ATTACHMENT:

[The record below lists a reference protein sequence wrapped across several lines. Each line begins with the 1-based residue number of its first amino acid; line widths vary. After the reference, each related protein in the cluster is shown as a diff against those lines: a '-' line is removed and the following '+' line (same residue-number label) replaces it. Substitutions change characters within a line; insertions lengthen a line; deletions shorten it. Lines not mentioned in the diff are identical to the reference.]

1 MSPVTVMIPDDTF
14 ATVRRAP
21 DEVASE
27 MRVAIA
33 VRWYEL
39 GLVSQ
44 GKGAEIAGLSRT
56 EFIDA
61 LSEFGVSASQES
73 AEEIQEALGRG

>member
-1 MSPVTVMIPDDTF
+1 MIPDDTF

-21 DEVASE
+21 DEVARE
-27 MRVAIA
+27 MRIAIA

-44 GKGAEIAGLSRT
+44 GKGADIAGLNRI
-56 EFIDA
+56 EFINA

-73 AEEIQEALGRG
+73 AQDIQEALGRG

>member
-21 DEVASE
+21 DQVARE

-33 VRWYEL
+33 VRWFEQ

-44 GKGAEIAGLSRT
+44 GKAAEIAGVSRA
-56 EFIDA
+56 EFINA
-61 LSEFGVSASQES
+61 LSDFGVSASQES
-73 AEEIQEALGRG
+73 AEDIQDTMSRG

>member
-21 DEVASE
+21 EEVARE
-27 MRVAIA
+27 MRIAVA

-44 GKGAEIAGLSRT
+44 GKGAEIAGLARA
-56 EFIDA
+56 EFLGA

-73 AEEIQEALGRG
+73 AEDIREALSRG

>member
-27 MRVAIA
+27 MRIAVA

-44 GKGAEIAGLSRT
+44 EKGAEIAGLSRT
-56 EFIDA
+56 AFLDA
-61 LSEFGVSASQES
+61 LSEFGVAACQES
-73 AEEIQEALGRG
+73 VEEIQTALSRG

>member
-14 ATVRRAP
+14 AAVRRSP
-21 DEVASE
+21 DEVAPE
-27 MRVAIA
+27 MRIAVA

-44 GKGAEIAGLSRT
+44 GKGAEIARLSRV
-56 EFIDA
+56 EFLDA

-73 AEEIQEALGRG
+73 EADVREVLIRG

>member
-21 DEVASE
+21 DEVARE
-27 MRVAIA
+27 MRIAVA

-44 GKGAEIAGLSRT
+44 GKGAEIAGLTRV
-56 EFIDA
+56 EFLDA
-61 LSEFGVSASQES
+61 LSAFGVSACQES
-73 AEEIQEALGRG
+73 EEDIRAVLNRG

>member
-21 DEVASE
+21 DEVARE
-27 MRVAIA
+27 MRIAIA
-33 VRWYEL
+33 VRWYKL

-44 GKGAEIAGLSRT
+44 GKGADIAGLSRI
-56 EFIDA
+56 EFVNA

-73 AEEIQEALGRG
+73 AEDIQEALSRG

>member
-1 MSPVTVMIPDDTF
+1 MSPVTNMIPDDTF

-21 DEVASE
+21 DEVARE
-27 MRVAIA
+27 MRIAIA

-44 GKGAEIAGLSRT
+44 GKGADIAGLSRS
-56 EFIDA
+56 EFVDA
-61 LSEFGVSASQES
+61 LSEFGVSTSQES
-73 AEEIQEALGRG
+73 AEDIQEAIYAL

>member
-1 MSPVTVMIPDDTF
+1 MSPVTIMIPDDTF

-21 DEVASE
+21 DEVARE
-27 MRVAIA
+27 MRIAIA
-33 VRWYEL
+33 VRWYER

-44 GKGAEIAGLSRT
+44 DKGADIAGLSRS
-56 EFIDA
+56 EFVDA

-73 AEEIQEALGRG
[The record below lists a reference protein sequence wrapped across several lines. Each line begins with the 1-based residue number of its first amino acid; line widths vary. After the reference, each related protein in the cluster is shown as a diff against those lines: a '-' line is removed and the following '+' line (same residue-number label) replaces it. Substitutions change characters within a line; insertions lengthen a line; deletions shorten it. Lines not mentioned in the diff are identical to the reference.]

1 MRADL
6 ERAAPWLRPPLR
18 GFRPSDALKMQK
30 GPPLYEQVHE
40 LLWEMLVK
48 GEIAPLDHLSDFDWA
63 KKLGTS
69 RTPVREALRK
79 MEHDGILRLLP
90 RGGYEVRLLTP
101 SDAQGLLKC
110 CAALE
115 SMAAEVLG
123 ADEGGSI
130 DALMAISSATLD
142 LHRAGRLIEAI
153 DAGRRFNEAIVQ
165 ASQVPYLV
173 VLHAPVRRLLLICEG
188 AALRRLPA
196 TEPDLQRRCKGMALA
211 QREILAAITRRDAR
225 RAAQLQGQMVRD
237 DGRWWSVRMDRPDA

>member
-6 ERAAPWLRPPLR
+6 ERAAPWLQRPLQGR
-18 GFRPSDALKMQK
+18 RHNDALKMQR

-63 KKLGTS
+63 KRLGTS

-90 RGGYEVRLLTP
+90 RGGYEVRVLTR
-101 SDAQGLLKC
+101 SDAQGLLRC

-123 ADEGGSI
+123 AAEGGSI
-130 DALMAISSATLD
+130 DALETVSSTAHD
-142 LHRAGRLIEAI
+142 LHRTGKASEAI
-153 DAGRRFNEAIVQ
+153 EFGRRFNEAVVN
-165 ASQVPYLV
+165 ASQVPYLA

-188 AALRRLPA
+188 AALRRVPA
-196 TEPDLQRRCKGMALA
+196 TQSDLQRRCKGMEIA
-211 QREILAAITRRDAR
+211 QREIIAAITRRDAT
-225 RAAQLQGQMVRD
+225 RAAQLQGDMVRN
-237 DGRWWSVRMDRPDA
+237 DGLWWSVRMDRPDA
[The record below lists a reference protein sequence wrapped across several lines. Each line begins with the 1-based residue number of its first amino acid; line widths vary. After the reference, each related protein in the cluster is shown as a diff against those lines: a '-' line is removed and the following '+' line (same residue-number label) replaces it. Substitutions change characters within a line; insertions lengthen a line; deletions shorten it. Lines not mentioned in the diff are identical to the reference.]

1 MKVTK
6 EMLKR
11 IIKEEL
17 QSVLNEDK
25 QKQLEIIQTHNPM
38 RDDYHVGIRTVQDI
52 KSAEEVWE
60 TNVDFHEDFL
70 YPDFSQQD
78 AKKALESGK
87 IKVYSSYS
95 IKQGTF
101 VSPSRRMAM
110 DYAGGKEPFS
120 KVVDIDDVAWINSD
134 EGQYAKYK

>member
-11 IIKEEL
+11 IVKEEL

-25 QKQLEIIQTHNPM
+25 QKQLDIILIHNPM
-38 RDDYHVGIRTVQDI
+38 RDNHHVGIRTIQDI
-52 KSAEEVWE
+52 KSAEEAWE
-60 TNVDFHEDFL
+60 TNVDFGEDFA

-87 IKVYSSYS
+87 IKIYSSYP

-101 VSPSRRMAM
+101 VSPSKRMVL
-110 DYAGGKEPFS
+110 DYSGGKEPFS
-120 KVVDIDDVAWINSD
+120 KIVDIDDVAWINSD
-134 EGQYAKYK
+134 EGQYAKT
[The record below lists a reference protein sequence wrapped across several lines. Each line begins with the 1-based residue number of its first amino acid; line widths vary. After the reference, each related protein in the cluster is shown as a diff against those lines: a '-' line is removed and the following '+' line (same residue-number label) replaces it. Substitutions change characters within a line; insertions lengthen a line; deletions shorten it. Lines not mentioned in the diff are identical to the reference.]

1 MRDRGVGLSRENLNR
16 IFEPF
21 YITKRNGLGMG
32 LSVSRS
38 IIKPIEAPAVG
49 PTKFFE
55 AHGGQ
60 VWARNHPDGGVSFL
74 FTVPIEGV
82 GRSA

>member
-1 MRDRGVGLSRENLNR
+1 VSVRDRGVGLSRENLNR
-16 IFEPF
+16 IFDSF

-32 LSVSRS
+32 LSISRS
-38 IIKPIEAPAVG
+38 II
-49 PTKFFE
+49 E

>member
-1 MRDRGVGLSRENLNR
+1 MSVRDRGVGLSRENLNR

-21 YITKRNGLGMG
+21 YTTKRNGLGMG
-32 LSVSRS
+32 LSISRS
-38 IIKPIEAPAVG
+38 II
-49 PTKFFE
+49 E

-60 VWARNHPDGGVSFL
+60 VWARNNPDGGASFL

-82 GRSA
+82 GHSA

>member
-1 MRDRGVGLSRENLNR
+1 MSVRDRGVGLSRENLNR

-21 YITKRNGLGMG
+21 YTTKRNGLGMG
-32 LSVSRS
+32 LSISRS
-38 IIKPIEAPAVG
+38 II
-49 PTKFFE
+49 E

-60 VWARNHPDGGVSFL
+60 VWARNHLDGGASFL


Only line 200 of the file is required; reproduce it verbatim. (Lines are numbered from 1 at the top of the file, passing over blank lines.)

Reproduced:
134 EGQYAKYK